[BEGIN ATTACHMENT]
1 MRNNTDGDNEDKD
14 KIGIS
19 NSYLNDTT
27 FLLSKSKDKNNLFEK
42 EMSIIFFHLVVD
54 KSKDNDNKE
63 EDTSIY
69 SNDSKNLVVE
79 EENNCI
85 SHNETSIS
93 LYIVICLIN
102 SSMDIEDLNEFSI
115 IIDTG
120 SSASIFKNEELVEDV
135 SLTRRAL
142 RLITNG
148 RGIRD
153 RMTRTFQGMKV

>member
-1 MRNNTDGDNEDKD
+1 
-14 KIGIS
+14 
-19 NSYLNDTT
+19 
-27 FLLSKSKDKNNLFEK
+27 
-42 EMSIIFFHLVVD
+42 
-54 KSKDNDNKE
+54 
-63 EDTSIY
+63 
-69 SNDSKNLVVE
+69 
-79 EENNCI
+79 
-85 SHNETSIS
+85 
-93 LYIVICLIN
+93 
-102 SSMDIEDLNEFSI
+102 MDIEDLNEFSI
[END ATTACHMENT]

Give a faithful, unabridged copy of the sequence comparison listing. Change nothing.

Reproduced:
1 MRNNTDGDNEDKD
14 KIGIS
19 NSYLNDTT
27 FLLSKSKDKNNLFEK
42 EMSIIFFHLVVD
54 KSKDNDNKE
63 EDTSIY
69 SNDSKNLVVE
79 EENNCI
85 SHNETSIS
93 LYIVICLIN
102 SSMDIEDLNEFSI
115 IIDTG
120 SSASIFKNEELVEDV
135 SLTRRAL
142 RLITNG
148 RGIRD
153 RMTRTFQGMKV

>member
-1 MRNNTDGDNEDKD
+1 
-14 KIGIS
+14 
-19 NSYLNDTT
+19 
-27 FLLSKSKDKNNLFEK
+27 
-42 EMSIIFFHLVVD
+42 
-54 KSKDNDNKE
+54 
-63 EDTSIY
+63 
-69 SNDSKNLVVE
+69 
-79 EENNCI
+79 
-85 SHNETSIS
+85 
-93 LYIVICLIN
+93 
-102 SSMDIEDLNEFSI
+102 MDIEDLNEFSI